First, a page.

That, no pun intended, closed the book on Riley McKinnon’s brief appearance in my life. 

One another note, I recently googled Kyra and found that she was back in Berkeley where she co-owned a health food store. I called her at the store and we had a nice chat, especially enjoying reminiscing about the time we were courted by a CIA agent. 

Kyra concluded the call by saying, "Now if we can just find out who Laszlo was...."

05 March 2023

Odd and Ends Feature My Latest Doings Including a Planned Trip and a New Celebrity Crush

Gillian Jacobs

I don’t understand trigger warnings. Why does a trigger need to be warned about anything?

I know, I’m totally hilarious. Always have been. Even as a small child I entertained family and friends with my wit. Okay, I suppose that as a tot my humor was more slapstick than urbane, the point being I was a laugh factory. Needless to say I was the class clown in school pretty much from Kindergarten through 12th grade. Some of my success with the fairer sex was that, in addition to be cute and charming, I could make women laugh. They like that — as, of course do men. Laughing is healthy. It may not be the best medicine but it’s right up there among the better ones. Especially for mild to moderate cases of the blues. As someone whose experienced enough misery I can attest to the fact that laughter can also take a bite out of even serious depression.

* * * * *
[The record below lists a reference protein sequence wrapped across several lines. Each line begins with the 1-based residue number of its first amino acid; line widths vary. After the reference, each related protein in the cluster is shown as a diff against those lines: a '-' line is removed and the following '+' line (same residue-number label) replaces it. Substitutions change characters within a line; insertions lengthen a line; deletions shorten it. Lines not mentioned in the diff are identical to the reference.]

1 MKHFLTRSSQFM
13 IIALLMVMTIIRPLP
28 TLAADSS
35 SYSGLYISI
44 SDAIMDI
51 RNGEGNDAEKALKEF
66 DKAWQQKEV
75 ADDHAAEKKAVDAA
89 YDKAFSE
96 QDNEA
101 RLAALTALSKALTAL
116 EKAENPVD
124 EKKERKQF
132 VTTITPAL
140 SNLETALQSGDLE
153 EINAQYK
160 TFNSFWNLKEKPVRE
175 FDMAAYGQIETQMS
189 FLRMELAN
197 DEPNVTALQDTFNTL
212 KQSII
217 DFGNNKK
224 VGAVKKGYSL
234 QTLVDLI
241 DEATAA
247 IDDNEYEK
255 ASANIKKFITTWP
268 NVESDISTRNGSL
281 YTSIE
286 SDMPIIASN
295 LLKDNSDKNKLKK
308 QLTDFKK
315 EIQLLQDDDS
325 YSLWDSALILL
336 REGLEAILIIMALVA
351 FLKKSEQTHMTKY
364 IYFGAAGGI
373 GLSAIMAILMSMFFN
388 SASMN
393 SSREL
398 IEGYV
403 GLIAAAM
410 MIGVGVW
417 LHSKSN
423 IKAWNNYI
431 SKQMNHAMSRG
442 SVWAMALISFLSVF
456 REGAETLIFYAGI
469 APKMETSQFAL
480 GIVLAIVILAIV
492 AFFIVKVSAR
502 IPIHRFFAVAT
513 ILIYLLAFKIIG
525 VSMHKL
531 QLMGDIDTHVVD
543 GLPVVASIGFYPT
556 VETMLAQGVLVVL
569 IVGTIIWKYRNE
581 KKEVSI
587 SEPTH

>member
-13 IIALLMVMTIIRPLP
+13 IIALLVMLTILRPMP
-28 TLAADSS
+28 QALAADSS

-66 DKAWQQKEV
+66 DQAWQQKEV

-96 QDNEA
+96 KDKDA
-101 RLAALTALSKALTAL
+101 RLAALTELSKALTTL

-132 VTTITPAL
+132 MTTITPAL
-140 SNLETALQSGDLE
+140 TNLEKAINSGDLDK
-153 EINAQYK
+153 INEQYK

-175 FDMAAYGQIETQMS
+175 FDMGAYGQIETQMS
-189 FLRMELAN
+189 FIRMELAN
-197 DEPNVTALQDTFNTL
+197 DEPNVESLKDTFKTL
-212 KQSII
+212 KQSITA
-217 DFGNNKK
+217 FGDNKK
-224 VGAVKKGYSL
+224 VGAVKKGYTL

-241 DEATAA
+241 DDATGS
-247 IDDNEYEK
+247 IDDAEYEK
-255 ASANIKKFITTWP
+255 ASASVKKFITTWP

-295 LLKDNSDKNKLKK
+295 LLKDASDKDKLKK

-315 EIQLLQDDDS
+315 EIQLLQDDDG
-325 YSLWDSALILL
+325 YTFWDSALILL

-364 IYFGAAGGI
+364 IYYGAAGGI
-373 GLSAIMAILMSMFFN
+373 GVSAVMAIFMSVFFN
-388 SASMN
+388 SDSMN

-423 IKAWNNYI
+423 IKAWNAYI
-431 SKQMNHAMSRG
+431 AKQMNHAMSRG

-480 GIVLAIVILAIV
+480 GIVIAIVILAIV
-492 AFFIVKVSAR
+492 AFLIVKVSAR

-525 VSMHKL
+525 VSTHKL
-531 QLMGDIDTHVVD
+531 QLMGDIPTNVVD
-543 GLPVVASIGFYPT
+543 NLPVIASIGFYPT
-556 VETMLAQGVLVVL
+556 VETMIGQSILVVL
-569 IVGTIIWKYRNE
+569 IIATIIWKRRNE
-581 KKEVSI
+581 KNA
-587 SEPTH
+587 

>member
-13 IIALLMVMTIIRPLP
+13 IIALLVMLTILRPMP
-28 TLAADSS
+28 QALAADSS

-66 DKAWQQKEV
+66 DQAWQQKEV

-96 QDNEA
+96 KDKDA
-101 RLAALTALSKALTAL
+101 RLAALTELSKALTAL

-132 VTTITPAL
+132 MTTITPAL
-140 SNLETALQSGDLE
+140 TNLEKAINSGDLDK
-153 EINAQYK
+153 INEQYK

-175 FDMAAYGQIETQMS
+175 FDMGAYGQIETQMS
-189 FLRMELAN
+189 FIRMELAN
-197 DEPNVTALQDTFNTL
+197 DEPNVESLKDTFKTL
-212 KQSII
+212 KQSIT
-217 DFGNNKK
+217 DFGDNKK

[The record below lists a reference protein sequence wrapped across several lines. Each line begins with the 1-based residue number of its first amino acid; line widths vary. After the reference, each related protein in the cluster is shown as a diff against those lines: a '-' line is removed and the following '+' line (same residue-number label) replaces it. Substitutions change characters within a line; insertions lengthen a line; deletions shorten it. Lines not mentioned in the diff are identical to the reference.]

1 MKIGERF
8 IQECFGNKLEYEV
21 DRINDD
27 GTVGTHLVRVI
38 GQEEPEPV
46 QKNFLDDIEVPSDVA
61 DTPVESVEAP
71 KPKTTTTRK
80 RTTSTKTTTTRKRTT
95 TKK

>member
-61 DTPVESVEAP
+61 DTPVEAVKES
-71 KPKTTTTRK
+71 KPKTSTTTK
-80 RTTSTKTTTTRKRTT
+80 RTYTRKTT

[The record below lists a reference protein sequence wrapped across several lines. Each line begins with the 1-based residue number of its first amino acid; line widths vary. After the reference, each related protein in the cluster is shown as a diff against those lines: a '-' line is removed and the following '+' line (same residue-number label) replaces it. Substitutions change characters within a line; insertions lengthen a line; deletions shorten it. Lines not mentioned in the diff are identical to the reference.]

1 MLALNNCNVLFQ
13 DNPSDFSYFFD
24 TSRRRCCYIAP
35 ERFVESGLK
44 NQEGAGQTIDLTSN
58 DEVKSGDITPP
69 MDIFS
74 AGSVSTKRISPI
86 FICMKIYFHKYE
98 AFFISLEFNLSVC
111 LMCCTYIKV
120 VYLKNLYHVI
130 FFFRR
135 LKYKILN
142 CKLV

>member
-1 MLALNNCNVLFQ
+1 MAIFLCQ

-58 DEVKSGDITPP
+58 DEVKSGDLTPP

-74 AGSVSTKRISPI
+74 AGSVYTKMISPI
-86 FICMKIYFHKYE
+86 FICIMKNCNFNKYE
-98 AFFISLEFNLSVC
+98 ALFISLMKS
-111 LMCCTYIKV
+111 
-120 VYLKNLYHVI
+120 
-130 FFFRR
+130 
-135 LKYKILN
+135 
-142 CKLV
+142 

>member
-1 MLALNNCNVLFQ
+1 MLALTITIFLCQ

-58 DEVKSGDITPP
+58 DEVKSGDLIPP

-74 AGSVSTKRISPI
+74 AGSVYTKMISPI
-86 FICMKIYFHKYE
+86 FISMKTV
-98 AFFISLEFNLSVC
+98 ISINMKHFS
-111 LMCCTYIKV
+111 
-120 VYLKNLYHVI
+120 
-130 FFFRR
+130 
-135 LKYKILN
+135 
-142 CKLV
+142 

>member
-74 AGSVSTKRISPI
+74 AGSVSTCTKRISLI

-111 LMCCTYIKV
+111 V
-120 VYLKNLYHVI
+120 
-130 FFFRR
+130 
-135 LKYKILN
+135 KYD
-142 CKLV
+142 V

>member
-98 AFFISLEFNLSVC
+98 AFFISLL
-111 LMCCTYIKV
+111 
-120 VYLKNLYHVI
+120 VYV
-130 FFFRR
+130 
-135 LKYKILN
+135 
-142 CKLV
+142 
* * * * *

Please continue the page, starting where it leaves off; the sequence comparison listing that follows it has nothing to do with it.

So I suppose my readers (Blaine Picklebottom of Peoria, Illinois) are wondering how I’ve been and what I’ve been up to.

There was a nasty cold that punched me in the face for five days and has lingered another week in the form of occasional runiness of the nose and experiencing a bit more fatigue at the end of the day that one should expect. The wife was hit by back-to-back colds with only a few days in between. Rotten luck. Younger daughter has moved back to the Bay Area after living in New York for seven plus years. She’s staying with us until finding a place of her own (already got a job — she’s a social worker) as a welcome home gift she got the cold too. Older daughter was the first in the immediate family with it. It might be traced to the little urchins who are my niece and nephew’s wee ones.